“I have promised the government that we are going to do an orderly transition because [Delta 4 Heavy] carries very special satellites for the government that don’t come around that often. They are very unique, typically high value, and it would be pretty disruptive in the middle of their development to ask them to redesign and be able to be hosted on a different rocket. We are working with them on exactly the timing for when we will transition that to our Vulcan ACES solution,” said Bruno.

      He added that ULA will likely end up building the cores for the Delta 4 Heavy out early at the same time as the last of the Delta Medium cores, and then store them for when the government needs them, but this is subject to change.

      ACES, unlike a typical upper stage, can operate in space for a week or more and, with refueling, could potentially last years. Bruno said the stage will enable a myriad of new and different space missions.

      [Tweet “Unlike a typical upper stage, @ULAlaunch’s ACES can operate in space for a week or potentially years”]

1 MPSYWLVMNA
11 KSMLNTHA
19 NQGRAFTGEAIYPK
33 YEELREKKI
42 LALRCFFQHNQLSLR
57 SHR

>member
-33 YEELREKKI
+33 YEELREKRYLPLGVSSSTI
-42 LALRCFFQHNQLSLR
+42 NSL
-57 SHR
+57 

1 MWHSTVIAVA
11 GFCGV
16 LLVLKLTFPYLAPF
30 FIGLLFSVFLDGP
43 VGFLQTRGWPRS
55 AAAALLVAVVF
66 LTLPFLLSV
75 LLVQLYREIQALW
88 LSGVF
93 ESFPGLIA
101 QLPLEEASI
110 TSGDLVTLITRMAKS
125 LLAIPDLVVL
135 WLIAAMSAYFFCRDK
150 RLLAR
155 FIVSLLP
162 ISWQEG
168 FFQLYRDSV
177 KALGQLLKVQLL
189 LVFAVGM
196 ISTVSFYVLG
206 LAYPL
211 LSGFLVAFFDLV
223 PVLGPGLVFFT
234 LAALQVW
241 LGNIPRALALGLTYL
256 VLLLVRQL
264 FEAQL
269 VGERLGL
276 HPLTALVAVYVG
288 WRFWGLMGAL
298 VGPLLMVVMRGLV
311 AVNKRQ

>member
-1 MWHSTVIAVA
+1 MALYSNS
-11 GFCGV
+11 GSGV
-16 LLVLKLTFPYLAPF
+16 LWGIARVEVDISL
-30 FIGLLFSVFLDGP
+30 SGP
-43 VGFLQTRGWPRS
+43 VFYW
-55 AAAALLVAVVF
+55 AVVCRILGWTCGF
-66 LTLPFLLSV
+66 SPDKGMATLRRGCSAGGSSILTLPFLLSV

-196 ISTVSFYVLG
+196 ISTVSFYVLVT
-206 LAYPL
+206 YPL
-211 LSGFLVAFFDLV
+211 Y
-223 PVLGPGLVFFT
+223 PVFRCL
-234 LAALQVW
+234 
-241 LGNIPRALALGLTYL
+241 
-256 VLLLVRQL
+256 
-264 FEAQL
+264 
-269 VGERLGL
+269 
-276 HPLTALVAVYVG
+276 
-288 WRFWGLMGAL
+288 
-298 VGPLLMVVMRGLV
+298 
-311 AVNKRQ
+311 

“Because of the ultra-long duration operating time of ACES, it makes it practical to shatter this paradigm of one completely self-contained satellite on one rocket fitting under its nose faring,” he said. “We can actually do more complicated things in space. With distributed lift, we can take a payload up that is so heavy, we can barely get to Low Earth Orbit (LEO) with our biggest Vulcan-ACES rocket — even though that’s not it’s ultimate destination — and then we can lift up another rocket that’s nothing but fuel, transfer that fuel to the ACES, since it’s reusable and refuelable in space, and then at that point, once you’re in LEO, you’re pretty much two thirds to anywhere in the Solar System. So then we can take that gigantic spacecraft and take it anywhere else.”

      Once the stages are launched, he said ULA plans to keep them in orbit, building out a fleet of “space trucks” on orbit that could do missions such as repairing, refueling and relocating satellites. Bruno said ULA has a long-term vision for a self-sustaining cis-lunar economy that includes commercial habitats, space mining, manufacturing and other future businesses that ACES would play a critical role in enabling.